Monday, July 26, 2010

Malaysiakini dan Pembiayaan dari Organisasi Yahudi

1. Bekas Editor Berita Malaysiakini, Chon Yen Long, mendakwa bahawa Malaysiakini menerima wang sejumlah RM 188,000 daripada Media Development Loan Fund (MDLF) yang dikaitkan dengan Open Society Institute (OSI) milik Jutawan keturunan Yahudi pro-Zionist bernama Soros.

Majalah Far Eastern Economic Review keluaran Februari 2001 melaporkan pertubuhan Open Society Institute (OSI) milik George Soros turut membiayai organisasi-organisasi media di Asia termasuk Malaysiakini.

3. Jika kita rujuk halaman web Media Development Loan Fund (MDIF), web protal MalaysiaKini merupakan salah satu daripada client MDIF.

MalaysiaKini memang mempunya kaitan dengan orang Yahudi Zionis tersebut! Malah, kaitan di antara MalaysiaKini dan Yahudi turut menimbulkan pelbagai persoalan tentang matlamat dalaman portal tersebut.

(dari Blog Dr Novandri Hasan Basri )

Sunday, July 25, 2010

Hollywood and Corporate Influence

1. Each of the dominant Hollywood studios (“the majors”) is now a subsidiary of a much larger corporation, and therefore is not so much a separate or independent business, but rather just one of a great many sources of revenue in its parent company’s wider financial empire.

2. The majors and their parents are: Twentieth Century Fox (News Corp), Paramount Pictures (Viacom), Universal (General Electric/Vivendi), Disney (The Walt Disney Company), Columbia TriStar (Sony), and Warner Brothers (Time Warner).

3. These parent companies are amongst the largest and most powerful in the world, typically run by lawyers and investment bankers.

4. Whilst certain movies like Australia and Pearl Harbor receive preferential treatment, challenging and incendiary films are frequently cast into the cinematic memory hole.

5. Oliver Stone’s Salvador (1986) was a graphic expose of the Salvadorian civil war; its narrative was broadly sympathetic towards the left wing peasant revolutionaries and explicitly critical of U.S. foreign policy, condemning the United States’ support of Salvador’s right wing military and infamous death squads. Stone’s film was turned down by every major Hollywood studio – with one describing it as a “hateful piece of work” – though it received excellent reviews from many critics. The film was eventually financed by British and Mexican investors and achieved limited distribution.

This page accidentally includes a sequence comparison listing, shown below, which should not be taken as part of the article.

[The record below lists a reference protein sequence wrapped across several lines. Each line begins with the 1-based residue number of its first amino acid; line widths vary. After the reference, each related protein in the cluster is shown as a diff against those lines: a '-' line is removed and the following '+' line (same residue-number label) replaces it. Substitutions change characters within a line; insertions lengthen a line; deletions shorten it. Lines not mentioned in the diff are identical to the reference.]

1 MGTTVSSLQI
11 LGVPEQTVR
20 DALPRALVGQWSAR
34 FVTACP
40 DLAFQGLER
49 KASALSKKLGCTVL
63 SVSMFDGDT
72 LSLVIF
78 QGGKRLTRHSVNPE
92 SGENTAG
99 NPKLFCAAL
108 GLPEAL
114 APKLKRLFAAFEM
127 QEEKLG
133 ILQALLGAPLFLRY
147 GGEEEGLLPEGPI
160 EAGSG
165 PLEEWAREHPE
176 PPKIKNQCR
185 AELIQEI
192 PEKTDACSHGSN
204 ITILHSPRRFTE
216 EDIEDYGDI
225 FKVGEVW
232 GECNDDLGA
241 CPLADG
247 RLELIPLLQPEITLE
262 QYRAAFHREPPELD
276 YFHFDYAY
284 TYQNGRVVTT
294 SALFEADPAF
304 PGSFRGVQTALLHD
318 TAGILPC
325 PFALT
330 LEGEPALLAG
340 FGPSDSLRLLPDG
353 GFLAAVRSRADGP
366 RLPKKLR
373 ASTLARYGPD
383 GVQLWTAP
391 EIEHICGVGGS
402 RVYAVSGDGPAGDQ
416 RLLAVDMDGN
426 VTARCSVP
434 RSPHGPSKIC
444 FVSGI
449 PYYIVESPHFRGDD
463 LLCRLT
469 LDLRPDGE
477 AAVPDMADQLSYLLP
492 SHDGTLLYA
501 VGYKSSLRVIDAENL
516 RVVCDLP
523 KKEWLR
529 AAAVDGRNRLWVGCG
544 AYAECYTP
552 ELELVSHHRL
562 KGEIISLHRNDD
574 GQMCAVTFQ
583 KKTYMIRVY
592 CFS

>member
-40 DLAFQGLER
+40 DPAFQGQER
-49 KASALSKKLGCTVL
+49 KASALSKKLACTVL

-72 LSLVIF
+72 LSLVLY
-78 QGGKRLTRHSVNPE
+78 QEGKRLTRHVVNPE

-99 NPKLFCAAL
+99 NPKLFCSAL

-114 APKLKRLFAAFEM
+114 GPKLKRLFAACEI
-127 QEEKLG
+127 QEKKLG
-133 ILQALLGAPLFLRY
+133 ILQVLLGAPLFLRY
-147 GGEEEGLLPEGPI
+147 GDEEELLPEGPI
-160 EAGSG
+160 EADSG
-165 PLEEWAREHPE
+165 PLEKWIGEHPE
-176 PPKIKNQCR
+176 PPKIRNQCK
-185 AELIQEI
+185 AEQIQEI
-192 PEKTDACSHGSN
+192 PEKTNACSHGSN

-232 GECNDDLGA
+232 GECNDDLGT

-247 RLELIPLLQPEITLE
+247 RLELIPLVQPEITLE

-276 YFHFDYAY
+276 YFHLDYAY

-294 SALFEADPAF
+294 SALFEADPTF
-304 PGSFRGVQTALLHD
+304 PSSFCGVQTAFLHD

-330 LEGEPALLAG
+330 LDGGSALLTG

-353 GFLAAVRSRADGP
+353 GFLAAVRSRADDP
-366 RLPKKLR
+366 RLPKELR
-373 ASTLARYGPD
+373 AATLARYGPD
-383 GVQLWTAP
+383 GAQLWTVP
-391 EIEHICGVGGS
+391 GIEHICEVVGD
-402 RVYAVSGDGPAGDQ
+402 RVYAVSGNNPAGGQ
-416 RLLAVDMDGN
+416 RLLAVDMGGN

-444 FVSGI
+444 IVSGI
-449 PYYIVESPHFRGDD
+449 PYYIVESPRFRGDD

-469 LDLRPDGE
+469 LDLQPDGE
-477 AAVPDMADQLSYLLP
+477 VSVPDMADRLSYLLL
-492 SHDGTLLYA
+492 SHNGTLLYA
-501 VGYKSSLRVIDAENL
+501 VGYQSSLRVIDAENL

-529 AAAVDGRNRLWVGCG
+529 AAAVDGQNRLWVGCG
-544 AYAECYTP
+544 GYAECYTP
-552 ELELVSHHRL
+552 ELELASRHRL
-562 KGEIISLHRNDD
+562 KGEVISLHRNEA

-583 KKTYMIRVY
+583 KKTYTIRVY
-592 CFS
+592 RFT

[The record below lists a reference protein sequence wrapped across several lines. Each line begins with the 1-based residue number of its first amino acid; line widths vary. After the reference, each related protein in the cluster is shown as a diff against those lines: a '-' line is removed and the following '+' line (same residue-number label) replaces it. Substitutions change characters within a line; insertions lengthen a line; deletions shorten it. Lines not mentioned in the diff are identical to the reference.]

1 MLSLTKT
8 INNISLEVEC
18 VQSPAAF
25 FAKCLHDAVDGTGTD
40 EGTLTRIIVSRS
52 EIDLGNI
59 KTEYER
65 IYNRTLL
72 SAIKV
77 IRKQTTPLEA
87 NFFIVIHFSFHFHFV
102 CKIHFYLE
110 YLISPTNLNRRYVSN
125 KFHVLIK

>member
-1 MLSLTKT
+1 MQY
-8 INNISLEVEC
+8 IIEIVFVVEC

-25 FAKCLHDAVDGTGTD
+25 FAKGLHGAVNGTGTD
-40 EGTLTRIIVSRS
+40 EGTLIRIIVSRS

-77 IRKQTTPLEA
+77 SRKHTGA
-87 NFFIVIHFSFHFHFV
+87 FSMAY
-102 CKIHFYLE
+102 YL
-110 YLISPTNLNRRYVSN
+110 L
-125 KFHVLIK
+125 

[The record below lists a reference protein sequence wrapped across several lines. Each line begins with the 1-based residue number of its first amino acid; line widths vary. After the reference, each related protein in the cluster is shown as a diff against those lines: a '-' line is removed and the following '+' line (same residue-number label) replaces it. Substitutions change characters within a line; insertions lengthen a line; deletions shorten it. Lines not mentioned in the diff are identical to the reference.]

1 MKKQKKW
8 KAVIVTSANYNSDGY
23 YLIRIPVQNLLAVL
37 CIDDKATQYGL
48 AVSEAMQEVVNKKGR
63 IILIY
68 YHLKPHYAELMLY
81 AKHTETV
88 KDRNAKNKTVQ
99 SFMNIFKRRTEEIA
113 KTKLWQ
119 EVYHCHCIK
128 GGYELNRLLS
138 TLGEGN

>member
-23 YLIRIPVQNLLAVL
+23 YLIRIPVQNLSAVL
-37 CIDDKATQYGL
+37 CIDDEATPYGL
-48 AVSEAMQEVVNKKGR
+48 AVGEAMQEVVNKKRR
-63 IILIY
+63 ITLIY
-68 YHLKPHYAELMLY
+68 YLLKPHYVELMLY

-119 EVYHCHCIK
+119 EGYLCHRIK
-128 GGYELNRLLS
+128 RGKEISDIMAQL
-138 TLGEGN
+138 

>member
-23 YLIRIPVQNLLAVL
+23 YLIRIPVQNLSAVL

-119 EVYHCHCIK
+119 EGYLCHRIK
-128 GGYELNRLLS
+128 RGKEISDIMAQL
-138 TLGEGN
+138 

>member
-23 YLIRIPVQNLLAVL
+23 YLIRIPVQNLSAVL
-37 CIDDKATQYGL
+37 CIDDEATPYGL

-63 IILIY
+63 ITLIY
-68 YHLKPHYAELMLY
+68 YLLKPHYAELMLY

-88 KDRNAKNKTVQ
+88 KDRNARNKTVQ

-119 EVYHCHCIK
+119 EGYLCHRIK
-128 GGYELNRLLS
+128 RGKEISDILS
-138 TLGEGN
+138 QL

6. More recently controversial documentaries such as Loose Change (2006/2007), which argued that 9/11 was an "inside job," and Zeitgeist (2007), which presents a frightening picture of global economics, have been viewed by millions through the Internet when corporate media wouldn't touch them.

7. General Electric, is a giant company whose most lucrative interests relate to weapons manufacturing and producing crucial components for high-tech war planes, advanced surveillance technology, and essential hardware for the global oil and gas industries, notably in post Saddam Iraq. GE’s board of directors has strong ties to large liberal organizations such as the Rockefeller Foundation.

8. Universal Studio's parent company is General Electric.

9. Israel is one of GE’s most loyal customers, buying Hellfire II laser missiles as well as propulsion systems for the F-16 Falcon fighter, the F-4 Phantom fighter, the AH-64 Apache attack helicopter, and the UH-60 Black Hawk helicopter.

10. (My comment) Is it no wonder that any films produced under G.E./ Universal will not 'hurt' its loyal customer, Israel.

11. It hardly needs re-stating that Hollywood is driven by the desire for dollars rather than artistic integrity.

12. We hope to see critical attention shifted onto the ultimate producers of these films to help explain their deradicalised content, and ultimately to assist audiences in making informed decisions about what they consume. As we peer up from our popcorn it is as well to remember that behind the magic of the movies are the wizards of corporate PR.

Matthew Alford is author of the forthcoming book “Projecting Power: American Foreign Policy and the Hollywood Propaganda System.” Robbie Graham is Associate Lecturer in Film at Stafford College.

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